At the onset of infection, Leishmania promastigotes are phagocytized by mammalian macrophages. They must survive despite exposure to toxic oxidants such as hydrogen peroxide (H2O2) and superoxide (·O2-) generated during phagocytosis. We investigated the effects of these oxidants on Leishmania chagasi promastigotes and promastigote mechanisms for oxidant resistance. According to spin trapping and electron paramagnetic resonance spectrometry, ·O2- could be generated by exposure of promastigotes to the redox-cycling compound menadione. Incubation in either menadione or H2O2 caused a concentration-dependent loss of promastigote viability. However, incubation in sublethal concentrations of H2O2 or menadione caused a stress response in promastigotes. This oxidant-induced response was associated with an increase in the amount of heat shock protein hsp70. Induction of a stress response by exposure of promastigotes either to heat shock or to sublethal oxidants (H2O2 or menadione) caused promastigotes to become more resistant to H2O2 toxicity. Sublethal menadione also caused promastigotes to become more virulent in a BALB/c mouse model of leishmaniasis. We previously correlated H2O2 cytotoxicity for promastigotes with the formation of hydroxyl radical (·OH) from H2O2. However, according to electron paramagnetic resonance spectrometry, the increase in H2O2 resistance after exposure to sublethal oxidants was not associated with diminished generation (i.e., scavenging) of ·OH. These data suggest that there is a cross- protective stress response that occurs after exposure of L. chagasi promastigotes to heat shock or to sublethal H2O2 or ·O2-, exposures that also occur during natural infection. This response results in increased resistance to H2O2 toxicity and increased virulence for a mammalian host.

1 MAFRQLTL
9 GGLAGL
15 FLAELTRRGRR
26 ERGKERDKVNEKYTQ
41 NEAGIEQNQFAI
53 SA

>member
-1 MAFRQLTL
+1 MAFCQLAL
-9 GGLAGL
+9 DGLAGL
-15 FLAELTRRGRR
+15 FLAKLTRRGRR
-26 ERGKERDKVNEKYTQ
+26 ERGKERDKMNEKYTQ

|Original language||English (US)|
|Number of pages||9|
|Journal||Infection and immunity|
|State||Published - 1994|
ASJC Scopus subject areas
- Infectious Diseases